All Members Care for the Whole Body
Paul clearly describes in 1 Corinthians 12 the core elements of a theology of unity and diversity withing the Body of Christ. God grants a diversity of ministry functions to the church, but because of Spirit baptism, people of diverse backgrounds and abilities are unified into one body. His whole purpose in this discussion is to prevent disunity within the church, a disunity we are seeing grow more and more in evangelical churches today, unfortunately.
And this is where Paul concludes his argument in the second half of verse 24:
But God has so composed the body, giving greater honor to the part that lacked it, 25 that there may be no division in the body, but that the members may have the same care for one another. 26 If one member suffers, all suffer together; if one member is honored, all rejoice together.
Here’s Paul’s concern: Diversity within the body—any kind of diversity, whether it be functional diversity like he’s focused on mostly here, or ethnic diversity, or diversity of vocation, or gender, or age, or anything else—should never lead to division within the church. It should not lead to division, because the diversity is not a deficiency of the body, it is exactly how God designed the body so that it could function to its fullest potential.
And not just that it can function in its external, outward ministries, but so the various, diversely functioning parts of the body can best care for each other. We need each other, not in spite of our functional diversity but because of our diversity. One ear can’t put a Band-Aid on another ear; you need a hand to do that. One little toe can help another little toe from getting stubbed on the corner of the bed; you need an eye to do that.
And likewise, we need each other specifically because we are diverse. We need each other’s diverse gifts; that’s the only way we will grow. This is why several of the New Testament epistles address old men and young men, old women and young women, parents and children, masters and slaves, pastors, deacons, and every other kind of church member. All of these were present in one church gathering listening to the letter read; all of these were together ministering to one another and caring for one another. We need a multigenerational, multigifted church, and we each need to be actively part of ministering one to another.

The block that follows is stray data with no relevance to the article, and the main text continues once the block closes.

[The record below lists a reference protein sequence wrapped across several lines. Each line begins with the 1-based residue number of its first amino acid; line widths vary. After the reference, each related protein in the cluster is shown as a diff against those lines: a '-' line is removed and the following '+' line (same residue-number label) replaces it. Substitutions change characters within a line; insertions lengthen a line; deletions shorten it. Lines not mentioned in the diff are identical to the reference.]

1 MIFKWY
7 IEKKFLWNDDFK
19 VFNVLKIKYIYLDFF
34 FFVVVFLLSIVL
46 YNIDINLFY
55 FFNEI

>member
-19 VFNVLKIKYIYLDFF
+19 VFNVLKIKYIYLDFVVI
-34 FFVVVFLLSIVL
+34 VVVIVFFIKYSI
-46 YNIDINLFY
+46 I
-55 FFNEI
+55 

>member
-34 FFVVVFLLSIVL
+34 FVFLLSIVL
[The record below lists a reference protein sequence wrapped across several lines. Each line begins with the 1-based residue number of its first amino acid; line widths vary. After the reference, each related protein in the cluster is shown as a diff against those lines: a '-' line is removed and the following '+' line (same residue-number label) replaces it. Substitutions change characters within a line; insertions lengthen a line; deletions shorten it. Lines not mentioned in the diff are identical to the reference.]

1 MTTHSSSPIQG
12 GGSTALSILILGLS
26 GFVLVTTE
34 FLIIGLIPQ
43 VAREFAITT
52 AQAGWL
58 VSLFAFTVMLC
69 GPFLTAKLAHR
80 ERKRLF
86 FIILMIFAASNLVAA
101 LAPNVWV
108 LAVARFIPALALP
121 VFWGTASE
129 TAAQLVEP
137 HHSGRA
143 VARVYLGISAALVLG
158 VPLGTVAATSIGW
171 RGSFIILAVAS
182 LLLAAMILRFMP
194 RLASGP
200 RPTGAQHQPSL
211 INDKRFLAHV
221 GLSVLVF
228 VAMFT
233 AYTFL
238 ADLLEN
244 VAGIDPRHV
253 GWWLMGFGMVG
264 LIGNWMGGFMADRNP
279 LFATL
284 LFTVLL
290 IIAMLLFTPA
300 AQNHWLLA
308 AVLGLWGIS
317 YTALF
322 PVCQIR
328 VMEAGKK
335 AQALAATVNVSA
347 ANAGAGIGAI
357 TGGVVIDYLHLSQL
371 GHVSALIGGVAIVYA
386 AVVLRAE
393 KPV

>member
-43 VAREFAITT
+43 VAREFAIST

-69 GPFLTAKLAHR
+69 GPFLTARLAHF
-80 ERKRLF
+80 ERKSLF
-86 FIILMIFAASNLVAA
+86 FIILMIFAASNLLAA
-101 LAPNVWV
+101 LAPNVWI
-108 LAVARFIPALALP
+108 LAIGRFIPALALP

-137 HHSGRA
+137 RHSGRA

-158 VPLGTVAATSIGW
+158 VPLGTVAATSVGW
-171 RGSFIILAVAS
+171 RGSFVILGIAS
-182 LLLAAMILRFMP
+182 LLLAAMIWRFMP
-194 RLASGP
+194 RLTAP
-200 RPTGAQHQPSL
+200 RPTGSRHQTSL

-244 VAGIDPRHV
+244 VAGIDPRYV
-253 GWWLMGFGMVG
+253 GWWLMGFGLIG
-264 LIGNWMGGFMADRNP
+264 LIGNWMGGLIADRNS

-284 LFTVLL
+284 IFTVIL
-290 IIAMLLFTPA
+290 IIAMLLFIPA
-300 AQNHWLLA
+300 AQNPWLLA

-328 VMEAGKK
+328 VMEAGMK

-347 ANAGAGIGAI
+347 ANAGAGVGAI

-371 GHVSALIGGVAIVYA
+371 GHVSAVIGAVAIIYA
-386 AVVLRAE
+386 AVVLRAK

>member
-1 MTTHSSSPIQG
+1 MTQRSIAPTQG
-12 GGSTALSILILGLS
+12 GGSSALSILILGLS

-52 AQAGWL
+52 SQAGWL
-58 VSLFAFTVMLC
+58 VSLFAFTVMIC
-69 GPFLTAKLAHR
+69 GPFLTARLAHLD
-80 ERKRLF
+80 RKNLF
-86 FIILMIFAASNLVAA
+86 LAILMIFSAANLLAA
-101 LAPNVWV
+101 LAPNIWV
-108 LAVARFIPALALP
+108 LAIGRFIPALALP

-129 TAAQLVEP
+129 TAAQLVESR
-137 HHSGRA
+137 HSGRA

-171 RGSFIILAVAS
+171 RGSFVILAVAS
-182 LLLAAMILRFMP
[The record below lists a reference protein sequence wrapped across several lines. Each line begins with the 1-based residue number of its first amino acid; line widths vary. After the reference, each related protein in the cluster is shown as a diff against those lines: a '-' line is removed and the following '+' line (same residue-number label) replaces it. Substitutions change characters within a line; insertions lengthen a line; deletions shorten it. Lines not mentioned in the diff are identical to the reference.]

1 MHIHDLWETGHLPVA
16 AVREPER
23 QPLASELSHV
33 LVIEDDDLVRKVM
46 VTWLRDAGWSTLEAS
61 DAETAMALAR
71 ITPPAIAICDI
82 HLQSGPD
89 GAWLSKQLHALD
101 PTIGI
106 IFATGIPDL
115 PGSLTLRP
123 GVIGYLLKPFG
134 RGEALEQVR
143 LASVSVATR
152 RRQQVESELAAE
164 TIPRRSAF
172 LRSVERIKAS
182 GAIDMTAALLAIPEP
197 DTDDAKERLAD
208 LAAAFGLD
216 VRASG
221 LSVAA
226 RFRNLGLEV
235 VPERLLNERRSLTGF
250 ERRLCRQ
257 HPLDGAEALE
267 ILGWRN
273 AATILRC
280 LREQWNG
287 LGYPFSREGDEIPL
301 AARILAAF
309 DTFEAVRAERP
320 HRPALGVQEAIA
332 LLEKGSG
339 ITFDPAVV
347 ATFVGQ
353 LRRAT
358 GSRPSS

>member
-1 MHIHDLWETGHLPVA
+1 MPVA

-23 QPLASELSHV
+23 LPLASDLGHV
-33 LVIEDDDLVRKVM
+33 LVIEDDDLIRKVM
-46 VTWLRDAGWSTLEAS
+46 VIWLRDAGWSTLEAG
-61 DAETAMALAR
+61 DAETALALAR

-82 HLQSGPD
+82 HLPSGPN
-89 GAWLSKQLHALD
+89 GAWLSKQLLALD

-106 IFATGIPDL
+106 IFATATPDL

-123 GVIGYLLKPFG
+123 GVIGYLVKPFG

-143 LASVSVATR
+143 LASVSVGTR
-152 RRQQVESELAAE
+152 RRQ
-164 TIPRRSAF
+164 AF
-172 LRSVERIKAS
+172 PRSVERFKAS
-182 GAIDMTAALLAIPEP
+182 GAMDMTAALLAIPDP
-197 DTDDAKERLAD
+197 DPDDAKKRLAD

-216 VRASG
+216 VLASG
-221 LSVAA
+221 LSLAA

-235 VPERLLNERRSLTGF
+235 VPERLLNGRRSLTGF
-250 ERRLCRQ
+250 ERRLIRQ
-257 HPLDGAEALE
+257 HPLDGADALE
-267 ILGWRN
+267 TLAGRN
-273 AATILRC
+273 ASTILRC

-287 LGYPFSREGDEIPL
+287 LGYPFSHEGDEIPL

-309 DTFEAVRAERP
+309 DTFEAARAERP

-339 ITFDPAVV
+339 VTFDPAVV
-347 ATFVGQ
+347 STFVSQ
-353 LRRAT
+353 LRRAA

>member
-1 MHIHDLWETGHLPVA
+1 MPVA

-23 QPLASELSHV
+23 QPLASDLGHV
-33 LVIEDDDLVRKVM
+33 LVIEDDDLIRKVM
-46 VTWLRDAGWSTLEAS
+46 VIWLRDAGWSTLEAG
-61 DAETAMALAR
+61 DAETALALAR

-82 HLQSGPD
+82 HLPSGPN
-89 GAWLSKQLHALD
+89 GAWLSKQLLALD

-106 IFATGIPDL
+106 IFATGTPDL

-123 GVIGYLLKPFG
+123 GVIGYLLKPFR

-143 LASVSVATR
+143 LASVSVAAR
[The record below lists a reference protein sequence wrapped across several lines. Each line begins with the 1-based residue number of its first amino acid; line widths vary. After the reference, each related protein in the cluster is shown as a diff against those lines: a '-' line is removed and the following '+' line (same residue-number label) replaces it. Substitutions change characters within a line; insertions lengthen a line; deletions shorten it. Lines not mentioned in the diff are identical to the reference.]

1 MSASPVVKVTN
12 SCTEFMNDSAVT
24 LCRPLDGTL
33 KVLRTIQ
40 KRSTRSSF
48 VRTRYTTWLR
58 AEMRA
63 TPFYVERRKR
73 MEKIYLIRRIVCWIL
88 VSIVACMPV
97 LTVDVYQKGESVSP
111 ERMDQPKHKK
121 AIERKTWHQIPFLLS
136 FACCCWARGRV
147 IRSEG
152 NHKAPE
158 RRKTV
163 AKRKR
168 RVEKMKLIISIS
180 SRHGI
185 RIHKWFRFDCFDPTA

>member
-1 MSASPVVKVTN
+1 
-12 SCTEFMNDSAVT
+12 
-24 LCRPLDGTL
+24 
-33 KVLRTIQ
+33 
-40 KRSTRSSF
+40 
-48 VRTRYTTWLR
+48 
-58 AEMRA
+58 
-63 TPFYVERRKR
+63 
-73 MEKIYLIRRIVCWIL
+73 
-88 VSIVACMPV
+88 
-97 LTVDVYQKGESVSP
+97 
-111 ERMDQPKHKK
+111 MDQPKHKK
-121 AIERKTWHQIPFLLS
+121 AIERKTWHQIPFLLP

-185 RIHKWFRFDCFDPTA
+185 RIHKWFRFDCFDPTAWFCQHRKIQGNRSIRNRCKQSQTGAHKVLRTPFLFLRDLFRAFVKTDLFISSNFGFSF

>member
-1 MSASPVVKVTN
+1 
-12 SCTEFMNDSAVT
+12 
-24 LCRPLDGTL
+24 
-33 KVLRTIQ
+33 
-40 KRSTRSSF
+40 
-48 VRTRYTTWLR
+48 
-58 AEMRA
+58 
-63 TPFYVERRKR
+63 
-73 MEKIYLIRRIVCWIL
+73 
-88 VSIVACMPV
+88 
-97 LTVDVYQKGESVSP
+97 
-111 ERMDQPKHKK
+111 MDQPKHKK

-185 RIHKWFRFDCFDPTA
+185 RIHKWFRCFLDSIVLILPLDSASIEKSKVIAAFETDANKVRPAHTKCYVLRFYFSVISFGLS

This is why you need to be a part of gatherings of the church whether possible. It is so common in churches today to have people who slip into a Sunday morning service late and race to their cars as soon as the Benediction is given. You cannot flourish like that. You need regular, faithful interaction with other members of the body who have different gifts and functions than you do for your own spiritual growth. You need to join together with other diverse members of this body for Bible study on Sunday mornings, where each person with our diverse gifts brings something unique to the discussion. You need to prioritize our bi-weekly prayer meetings on Sunday morning where we care for each other. You need to make a point to be at the large group meetings our church where women of all diverse giftedness minister to each other and men of diverse gifts minister to each other. You cannot grow spiritually by yourself. And even if you could; even if you think, I’m doing just fine spiritually on my own, we need you and your particular unique giftedness. Don’t hoard your gifts. Each one of us needs each other.
This is also why I want my children to be part of the gatherings of our church. My children need other Christian influence. Becky and I are the ones primarily given the responsibility from God to rear our children, and we certainly have the greatest impact on them and their spiritual development, but I truly believe that if we tried to nurture them alone without all of the rest of our church, we would fail. My children need to see other Christians singing in the service; they need to hear them pray; they need to benefit from the exercise of their particular gifts. It is a great mistake to segregate the children off into meetings outside the church’s gatherings where they never benefit from the diverse gifts of the whole body. And, by the way, we need the children of our church as well.
If one member of our church suffers, we all suffer together, and we are all stronger because of it. If one member is honored, we all rejoice, and we are better because of it. This is how God designed his church, the body of Christ.
The question before us is whether we will commit to using the diverse gifts God has given each one of us to build up and edify one another in the body of Christ. Will you dedicate what God has given you to serve and care for the other members of the body, as God intended?
About Scott Aniol
Scott Aniol is the founder and Executive Director of Religious Affections Ministries. He is director of doctoral worship studies at Southwestern Baptist Theological Seminary, where he teaches courses in ministry, worship, hymnology, aesthetics, culture, and philosophy. He is the author of Worship in Song: A Biblical Approach to Music and Worship, Sound Worship: A Guide to Making Musical Choices in a Noisy World, and By the Waters of Babylon: Worship in a Post-Christian Culture, and speaks around the country in churches and conferences. He is an elder in his church in Fort Worth, TX where he resides with his wife and four children. Views posted here are his own and not necessarily those of his employer.